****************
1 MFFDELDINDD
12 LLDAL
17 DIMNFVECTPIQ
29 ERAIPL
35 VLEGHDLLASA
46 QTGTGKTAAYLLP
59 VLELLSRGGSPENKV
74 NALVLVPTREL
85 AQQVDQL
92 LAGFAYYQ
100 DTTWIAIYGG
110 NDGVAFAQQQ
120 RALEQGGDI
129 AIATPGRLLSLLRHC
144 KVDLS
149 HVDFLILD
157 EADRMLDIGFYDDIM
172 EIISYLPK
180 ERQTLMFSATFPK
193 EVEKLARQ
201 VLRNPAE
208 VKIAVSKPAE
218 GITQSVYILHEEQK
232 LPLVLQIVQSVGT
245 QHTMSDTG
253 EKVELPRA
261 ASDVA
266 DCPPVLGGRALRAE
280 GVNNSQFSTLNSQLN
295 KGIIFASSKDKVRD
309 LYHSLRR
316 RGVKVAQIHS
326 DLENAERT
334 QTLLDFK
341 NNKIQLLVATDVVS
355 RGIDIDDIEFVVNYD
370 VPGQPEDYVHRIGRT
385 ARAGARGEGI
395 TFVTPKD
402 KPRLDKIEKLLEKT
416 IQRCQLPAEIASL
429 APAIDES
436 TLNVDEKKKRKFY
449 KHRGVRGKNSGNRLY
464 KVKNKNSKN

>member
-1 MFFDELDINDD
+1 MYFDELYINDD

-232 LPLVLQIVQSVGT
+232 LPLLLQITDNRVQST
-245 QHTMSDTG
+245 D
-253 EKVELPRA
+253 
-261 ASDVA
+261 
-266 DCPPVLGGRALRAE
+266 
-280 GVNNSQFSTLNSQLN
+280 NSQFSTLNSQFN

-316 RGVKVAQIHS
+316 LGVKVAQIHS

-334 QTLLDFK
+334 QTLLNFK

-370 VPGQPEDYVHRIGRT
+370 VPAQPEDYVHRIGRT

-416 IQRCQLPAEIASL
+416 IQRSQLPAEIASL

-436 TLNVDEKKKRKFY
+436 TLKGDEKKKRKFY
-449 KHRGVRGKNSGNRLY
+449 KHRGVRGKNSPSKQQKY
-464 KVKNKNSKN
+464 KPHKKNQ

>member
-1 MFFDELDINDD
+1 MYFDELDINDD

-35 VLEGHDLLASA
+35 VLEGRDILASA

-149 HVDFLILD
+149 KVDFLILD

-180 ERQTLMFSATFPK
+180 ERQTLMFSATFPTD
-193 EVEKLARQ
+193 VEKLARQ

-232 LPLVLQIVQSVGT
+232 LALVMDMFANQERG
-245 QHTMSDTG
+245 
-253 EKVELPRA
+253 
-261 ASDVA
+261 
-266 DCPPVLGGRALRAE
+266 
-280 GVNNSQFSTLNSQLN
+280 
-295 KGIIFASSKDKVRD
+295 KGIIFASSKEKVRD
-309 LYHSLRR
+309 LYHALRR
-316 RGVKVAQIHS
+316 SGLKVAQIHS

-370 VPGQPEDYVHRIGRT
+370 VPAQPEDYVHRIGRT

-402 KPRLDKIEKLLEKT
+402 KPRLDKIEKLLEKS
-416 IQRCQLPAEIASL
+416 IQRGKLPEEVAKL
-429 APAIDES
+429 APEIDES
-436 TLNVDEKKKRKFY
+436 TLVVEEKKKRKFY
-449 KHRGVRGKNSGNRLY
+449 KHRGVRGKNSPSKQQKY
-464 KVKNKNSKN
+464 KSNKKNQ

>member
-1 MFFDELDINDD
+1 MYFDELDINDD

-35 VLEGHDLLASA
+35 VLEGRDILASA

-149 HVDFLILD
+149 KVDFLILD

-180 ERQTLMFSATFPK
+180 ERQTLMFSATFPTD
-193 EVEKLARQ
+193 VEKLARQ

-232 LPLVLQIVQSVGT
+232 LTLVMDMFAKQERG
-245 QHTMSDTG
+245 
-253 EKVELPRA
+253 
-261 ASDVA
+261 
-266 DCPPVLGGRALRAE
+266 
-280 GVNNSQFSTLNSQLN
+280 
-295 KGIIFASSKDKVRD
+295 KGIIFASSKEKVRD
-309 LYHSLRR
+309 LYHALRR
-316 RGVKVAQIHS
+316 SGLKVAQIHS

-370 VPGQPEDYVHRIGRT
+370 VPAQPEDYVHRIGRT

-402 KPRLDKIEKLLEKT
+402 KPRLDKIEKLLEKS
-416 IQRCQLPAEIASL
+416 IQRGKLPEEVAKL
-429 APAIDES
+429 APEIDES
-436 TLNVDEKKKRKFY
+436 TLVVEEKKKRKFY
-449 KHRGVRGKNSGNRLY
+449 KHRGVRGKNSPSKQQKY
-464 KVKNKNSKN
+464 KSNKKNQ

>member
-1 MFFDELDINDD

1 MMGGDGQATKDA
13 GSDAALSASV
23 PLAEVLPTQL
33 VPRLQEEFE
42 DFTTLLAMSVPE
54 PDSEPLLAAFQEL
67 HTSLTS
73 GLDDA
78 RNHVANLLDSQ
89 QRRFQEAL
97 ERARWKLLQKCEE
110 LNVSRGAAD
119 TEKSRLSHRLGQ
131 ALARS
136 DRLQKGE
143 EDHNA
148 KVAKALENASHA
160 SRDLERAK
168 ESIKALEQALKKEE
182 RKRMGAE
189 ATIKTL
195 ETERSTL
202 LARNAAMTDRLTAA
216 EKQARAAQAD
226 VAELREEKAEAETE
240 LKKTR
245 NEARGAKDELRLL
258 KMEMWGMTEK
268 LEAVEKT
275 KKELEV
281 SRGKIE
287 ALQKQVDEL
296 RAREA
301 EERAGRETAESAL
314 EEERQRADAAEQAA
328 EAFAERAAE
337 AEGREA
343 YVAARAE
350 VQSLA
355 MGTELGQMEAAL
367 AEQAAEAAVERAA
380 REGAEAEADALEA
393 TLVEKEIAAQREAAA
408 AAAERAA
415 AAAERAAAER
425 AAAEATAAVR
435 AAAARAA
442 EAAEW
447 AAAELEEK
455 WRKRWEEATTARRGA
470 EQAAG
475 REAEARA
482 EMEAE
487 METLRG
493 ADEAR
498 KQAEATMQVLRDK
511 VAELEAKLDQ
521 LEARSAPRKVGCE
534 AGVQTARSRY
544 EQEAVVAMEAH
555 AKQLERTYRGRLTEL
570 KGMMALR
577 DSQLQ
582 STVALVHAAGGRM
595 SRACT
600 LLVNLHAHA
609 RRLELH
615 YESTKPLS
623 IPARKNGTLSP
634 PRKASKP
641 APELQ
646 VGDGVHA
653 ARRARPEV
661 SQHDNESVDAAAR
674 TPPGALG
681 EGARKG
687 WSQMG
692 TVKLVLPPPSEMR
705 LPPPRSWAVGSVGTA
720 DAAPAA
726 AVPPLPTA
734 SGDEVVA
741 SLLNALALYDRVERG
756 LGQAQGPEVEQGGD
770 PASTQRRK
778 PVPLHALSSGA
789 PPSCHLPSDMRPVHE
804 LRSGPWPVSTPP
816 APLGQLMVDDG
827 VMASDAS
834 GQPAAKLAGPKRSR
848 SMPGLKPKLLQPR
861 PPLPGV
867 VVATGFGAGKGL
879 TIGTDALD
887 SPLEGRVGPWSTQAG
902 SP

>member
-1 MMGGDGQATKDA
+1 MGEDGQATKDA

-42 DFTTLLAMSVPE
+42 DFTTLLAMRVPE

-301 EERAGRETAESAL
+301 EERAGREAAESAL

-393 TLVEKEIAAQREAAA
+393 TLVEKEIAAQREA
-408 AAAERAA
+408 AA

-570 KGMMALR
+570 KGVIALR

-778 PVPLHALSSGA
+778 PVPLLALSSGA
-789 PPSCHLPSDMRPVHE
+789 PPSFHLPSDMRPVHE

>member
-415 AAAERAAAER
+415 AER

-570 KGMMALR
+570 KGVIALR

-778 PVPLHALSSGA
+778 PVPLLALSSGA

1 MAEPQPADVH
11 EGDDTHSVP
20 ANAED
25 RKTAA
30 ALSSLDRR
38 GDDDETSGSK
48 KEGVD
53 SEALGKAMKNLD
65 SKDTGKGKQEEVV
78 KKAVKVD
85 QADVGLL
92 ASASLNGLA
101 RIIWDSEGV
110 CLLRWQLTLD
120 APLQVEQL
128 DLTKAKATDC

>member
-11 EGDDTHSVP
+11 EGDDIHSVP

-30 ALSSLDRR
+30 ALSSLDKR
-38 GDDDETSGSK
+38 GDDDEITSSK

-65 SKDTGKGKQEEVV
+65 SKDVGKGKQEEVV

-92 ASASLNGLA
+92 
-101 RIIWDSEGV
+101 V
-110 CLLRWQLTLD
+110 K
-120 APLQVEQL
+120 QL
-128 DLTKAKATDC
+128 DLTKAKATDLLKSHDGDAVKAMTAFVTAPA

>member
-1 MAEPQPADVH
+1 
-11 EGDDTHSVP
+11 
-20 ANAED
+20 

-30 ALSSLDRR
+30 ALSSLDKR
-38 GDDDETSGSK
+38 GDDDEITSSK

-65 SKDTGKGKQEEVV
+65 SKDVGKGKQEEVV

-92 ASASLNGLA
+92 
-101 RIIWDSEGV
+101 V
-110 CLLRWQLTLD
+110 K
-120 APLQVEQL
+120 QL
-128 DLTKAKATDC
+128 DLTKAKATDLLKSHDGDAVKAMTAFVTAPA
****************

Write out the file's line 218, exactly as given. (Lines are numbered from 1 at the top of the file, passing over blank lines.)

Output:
498 KQAEATMQVLRDK